Bicycle Network: Behaviour
Official road rules and Bicycle Network guidelines for all cyclists
1. Light Up! Campaign
2. Respect the RED
3. Riding on the road
Riding that Riles
|Image by Lombard Photo|
You’re a good rider, right? It’s the rest of them that ride like idiots. Funny, that’s what the other rider said. In all, 686 riders answered a Ride On survey and the results were surprising, with a clear divide emerging between the expectations of the old school daredevils and newer riders.
Bicycle Network’s Public Affairs officer Garry Brennan says we’re in a transition period with more new riders on the road than ever before, learning the ropes, and sharing the lanes with riders of vastly more experience. In other words, it’s bound to be confusing! “New riders have different expectations to more experienced riders, and unlike the road rules, the behavioral norms aren’t chiseled in stone, they change over time.”
Only 37% of survey respondents said they never knowingly broke the rules, 55% said they occasionally did and 8% confessed to breaking them most of the time. One thing everyone agreed on – they are better than the other riders out there!
Overwhelmingly respondents said they were prepared to break the rules when safety was an issue. And while it’s never a good idea to knowingly break the rules, says Brennan, “The law can never accommodate all the subtleties cyclists deal with on the road, but what people can do is calculate the risks and manage them.”
Red light running
The contradiction between believing and doing is starkly illustrated by the issue of running red lights. It was the most objectionable transgression according to the survey, yet many respondents also admitted to doing it themselves “when it’s safe”, “on a quiet street” or “when there’s no traffic”. “I don’t wait for the green light,” said one. “Often cars turning left mysteriously don’t see you, and turn too hard to the left, cutting you off or forcing you into the kerb.”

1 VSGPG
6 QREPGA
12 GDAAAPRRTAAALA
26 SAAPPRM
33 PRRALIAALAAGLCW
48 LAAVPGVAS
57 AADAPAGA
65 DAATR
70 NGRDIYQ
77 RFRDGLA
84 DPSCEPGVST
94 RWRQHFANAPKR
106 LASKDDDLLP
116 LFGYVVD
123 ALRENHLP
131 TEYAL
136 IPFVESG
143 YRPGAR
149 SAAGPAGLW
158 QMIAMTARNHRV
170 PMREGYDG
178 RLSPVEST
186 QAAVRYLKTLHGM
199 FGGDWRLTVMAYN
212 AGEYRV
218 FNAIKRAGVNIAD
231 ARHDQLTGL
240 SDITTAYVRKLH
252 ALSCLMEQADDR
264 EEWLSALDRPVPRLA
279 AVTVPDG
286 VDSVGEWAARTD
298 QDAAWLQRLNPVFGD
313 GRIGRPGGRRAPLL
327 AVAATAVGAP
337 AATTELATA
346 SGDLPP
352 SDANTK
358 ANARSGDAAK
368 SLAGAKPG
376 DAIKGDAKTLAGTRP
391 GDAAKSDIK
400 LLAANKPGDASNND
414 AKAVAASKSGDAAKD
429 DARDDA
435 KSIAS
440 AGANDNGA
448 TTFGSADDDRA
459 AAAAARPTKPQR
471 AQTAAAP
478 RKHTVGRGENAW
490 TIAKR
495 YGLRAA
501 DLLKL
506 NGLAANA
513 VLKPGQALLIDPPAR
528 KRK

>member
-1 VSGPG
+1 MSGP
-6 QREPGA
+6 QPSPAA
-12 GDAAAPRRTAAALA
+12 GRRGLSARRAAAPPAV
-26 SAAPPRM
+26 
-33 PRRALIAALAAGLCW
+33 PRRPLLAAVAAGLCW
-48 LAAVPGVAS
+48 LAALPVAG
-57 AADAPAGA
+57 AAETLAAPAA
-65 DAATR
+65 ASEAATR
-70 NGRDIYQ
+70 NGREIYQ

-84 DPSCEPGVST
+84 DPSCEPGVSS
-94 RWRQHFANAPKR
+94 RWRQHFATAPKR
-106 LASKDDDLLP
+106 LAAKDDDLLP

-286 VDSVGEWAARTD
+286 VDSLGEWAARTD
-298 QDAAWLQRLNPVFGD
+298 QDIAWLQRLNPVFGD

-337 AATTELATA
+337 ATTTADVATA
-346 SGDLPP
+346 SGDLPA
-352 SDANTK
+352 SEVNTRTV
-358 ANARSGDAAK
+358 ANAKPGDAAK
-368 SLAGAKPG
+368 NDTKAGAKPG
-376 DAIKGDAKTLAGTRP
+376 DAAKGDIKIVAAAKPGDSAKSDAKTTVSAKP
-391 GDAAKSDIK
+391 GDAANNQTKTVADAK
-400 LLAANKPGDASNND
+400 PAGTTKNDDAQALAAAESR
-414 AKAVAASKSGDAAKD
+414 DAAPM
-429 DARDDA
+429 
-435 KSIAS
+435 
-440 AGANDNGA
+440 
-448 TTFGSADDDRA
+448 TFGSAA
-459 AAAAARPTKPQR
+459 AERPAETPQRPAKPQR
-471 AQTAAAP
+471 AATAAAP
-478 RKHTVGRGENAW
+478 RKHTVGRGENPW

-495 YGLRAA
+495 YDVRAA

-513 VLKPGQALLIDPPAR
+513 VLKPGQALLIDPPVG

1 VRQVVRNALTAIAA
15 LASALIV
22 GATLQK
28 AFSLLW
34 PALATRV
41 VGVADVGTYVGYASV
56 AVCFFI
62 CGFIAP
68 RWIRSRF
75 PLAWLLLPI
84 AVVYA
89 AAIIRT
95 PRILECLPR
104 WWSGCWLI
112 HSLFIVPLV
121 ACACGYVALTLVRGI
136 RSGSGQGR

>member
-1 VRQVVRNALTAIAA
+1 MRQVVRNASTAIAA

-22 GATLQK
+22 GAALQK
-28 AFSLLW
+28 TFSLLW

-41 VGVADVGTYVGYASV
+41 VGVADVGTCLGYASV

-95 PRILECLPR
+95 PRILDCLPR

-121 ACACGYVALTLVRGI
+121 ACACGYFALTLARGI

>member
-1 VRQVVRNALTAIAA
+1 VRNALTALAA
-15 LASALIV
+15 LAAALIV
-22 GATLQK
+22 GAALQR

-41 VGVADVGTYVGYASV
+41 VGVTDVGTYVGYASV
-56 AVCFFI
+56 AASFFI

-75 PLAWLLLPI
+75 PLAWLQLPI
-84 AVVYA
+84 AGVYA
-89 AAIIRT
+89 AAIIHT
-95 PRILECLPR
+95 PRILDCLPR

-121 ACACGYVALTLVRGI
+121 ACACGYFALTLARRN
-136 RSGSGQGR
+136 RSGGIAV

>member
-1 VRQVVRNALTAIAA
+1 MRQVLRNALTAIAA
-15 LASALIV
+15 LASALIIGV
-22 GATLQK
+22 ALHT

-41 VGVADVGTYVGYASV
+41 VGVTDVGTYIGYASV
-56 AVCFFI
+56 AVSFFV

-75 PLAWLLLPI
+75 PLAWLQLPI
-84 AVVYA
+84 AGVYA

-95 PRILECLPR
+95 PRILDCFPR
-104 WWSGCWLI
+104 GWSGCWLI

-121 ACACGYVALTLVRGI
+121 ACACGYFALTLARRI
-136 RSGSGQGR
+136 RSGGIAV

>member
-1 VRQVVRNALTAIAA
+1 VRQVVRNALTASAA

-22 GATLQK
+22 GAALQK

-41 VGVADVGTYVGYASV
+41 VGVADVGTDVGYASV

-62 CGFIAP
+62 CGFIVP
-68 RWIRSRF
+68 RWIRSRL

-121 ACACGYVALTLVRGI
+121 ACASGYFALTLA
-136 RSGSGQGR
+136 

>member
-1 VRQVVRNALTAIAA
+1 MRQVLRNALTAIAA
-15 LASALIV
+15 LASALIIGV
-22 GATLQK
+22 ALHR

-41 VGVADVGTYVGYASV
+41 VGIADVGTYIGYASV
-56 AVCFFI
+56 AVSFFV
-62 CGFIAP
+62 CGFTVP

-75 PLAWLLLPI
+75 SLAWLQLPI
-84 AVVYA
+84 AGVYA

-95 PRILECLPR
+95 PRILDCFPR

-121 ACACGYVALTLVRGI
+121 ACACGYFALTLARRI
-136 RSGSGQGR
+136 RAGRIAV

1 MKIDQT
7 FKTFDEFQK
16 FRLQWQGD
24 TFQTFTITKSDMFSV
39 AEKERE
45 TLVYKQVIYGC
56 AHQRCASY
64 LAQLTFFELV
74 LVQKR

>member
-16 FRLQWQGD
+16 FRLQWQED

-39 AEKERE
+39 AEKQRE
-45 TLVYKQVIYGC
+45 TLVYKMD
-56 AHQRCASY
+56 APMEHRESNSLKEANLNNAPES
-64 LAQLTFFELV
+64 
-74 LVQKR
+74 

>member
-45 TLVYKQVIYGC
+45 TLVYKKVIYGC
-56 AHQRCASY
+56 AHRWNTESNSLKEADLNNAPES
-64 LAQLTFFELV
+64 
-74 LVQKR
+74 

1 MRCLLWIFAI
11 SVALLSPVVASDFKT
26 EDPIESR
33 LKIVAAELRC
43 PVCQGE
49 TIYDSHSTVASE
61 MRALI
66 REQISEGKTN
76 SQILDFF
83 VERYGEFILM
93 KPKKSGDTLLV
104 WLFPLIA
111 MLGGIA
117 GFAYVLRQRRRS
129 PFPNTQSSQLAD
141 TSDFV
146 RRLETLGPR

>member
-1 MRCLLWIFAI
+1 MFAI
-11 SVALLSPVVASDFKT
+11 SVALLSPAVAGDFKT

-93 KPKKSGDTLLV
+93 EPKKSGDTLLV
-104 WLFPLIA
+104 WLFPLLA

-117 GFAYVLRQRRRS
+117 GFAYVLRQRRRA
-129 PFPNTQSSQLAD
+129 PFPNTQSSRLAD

|Follow the Respect the Red campaign, a joint intiative of Victoria Police and Bicycle Network|
Psychologist John Crampton says that while we understand our own reasons for breaking the law, we’re less generous with other riders. “People will always find a way of blaming others. If they’re young, we’ll say it’s because they’re inexperienced, if they’re old we’ll say they’re too slow.”
The instance most riders were talking about is turning left on a red light, and many said the practice should be legalised. While it has become accepted practice in many countries, it is not likely to be quickly accepted here, says Brennan. “In Australia traditionally a red light always means stop. Although there appears to be little or no risk with turning left on red, a change in the law would meet resistance from the road safety establishment.”
Bicycle Network endorses compliance with the road rules and advises that penalties apply to riders do not comply. The penalty for going through a red light on your bike, for instance, is a $292 on-the-spot fine. Note also as of 1 June there are stiff new penalties for riders guilty of serious offences. Read more on ‘dangerous driving’ laws that apply to bike riders.